(I know I have been lagging publishing lately, but been reading, researching, thinking and trying to put together the SCRM roadmap. Coming soon)
These are some thoughts I had today while talking to Allen Bonde, exceptional marketer and great thought leader for the CRM world.
We were trying to figure out a way to create a path for Marketing to become Social Marketing. We tried different ways to move it from where it is today to where it should be tomorrow, mostly talking about function evolution and conversion, social customers’ characteristics and similar information. Then we started talking about clouds, infrastructures, data, and data flows. And this model crept into the conversation. Tell me if it makes sense…
You need to make two assumptions (yes, I know what assuming does – work with me here):
- All your services (execution logic) are already deployed (in premise, hosted, SaaS, cloud-based, etc.) and accessible. In other words, whatever automated computer process you need for your organization to function is already working
- The data you need for those services already exists and is reachable by these services
This is not a futuristic vision of an uber-perfect enterprise system, it is a generalization of what you have today and how it will move into the cloud eventually in the next 5-10 years. Alas, it works today — this is how you deploy your solutions.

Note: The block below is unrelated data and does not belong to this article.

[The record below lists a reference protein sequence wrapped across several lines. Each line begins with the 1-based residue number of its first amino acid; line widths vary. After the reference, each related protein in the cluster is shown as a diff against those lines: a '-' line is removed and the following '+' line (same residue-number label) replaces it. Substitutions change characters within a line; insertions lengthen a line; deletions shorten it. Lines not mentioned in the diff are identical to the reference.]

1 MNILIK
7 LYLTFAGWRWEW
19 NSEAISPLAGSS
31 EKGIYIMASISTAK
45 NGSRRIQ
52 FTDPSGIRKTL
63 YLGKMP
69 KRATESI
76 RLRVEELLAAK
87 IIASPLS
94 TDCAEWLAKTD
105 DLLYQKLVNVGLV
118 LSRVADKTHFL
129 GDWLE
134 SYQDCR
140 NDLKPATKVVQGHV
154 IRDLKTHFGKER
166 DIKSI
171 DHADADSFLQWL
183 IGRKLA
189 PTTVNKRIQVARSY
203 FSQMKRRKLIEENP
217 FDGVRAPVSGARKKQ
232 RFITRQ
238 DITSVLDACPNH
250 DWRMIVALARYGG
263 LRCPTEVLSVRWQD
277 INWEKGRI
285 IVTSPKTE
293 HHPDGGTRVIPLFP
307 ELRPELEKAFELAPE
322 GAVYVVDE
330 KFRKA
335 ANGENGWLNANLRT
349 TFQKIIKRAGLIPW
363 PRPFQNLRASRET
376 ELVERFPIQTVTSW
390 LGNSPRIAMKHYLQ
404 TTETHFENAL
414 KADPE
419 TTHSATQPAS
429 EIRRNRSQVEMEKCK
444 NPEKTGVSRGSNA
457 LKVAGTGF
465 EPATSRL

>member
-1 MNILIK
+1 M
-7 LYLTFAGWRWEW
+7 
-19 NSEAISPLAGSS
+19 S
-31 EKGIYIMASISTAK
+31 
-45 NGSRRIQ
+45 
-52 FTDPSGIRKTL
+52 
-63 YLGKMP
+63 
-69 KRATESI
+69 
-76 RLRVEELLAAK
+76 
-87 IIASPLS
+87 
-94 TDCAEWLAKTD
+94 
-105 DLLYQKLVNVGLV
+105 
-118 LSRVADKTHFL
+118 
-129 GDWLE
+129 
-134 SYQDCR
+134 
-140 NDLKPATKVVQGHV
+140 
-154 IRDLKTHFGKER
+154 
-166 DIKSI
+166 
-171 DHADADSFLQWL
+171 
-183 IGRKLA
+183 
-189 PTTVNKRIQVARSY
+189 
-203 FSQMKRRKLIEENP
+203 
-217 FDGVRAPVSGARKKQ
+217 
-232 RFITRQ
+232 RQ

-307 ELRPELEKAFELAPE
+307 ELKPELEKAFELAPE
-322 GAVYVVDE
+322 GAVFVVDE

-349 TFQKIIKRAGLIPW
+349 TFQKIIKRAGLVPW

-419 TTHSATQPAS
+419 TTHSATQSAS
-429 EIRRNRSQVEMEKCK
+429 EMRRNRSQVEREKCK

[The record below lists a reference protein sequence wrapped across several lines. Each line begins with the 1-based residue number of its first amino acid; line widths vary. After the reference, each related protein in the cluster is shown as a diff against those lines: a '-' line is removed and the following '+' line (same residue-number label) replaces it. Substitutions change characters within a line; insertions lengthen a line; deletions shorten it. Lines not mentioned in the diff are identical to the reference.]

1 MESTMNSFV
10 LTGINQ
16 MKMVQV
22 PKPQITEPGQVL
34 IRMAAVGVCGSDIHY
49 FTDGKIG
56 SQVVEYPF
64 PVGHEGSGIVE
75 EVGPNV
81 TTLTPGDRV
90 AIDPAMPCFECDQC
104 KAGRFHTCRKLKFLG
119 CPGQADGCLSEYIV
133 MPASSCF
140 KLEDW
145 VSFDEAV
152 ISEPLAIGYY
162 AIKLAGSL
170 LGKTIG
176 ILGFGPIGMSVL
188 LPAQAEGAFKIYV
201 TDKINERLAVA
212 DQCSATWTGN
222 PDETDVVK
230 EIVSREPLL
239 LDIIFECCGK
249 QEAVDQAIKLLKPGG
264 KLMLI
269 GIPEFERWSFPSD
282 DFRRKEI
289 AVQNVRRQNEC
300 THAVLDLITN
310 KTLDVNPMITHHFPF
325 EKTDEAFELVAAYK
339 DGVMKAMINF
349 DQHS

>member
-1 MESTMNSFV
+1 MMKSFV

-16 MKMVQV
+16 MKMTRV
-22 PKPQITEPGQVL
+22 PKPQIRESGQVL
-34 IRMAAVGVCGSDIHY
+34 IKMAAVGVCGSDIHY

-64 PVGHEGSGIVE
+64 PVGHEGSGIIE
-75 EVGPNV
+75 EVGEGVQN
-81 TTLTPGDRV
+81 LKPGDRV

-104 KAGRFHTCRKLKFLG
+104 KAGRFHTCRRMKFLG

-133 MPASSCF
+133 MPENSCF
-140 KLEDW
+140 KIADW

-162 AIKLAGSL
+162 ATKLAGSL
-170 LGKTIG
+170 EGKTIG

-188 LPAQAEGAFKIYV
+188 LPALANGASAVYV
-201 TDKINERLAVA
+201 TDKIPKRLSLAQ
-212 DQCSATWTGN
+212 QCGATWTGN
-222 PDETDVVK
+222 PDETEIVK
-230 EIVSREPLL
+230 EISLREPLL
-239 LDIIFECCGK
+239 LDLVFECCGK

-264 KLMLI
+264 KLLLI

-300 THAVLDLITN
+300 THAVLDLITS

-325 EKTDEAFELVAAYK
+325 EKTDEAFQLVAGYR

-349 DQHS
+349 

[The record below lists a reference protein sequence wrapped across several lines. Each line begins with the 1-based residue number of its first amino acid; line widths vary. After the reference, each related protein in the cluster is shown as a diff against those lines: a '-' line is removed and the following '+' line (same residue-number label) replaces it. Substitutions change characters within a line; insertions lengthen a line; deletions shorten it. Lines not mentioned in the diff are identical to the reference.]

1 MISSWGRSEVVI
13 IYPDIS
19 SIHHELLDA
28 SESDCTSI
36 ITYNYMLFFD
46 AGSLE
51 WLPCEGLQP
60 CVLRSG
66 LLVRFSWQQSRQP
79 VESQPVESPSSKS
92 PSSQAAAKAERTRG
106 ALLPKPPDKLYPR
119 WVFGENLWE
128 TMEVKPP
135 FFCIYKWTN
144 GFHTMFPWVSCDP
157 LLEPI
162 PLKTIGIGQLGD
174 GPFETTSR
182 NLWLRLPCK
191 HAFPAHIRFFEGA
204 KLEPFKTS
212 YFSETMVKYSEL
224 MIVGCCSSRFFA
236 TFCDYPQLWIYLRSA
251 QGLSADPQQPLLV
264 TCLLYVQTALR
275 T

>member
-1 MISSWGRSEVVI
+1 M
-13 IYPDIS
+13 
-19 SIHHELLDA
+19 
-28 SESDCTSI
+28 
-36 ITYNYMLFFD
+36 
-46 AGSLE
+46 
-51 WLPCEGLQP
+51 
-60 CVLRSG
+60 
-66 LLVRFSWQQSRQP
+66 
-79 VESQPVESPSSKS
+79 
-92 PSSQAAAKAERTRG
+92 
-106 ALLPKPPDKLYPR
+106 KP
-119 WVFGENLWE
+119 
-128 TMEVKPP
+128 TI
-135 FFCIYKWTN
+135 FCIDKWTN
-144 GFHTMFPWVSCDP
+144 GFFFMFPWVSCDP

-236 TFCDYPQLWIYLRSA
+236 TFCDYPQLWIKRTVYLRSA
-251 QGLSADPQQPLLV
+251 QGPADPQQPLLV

Then your imagination and picture what Social Marketing means. Or Social CRM, Social Service, etc. Just picture your customers belonging to the communities you want to cater to (Twitter, Forums, Blogs and RSS — these are all examples of communities, right?), and segmented in some form that makes sense to you (no, not financial – remember that social customers are not measured by financial terms only) like influencers, advocates, neutral, promoters, etc. Your definitions of the segments that make sense in your social picture of the world.
Finally, imagine what they need to be what they are. Your forum super-users may need access to a knowledge-base and priotity access to feedback management. Your advocates may need access to marketing content systems. It really changes and varies from organization to organization and strategy to strategy (of course there is a strategy of what type of communities and members you want to have, and how you intend to serve and leverage them – you got that, right?).
Once you figure what your communities and their members will do for you, then backtrack it. Start going back following the data flows, the process flows, the actions and functions used – even if they don’t exist today. Document that backtracking and voila! You’ve got yourself a beginning of a strategy for taking on Social Marketing, Social CRM, etc.
It is a good visualization exercise that allows you to picture what you are trying to do, and why – and those are the first steps towards building a strategy for Social CRM.
What do you think? Would you do something like this? Does it sound interesting? Crazy, but just crazy enough to work?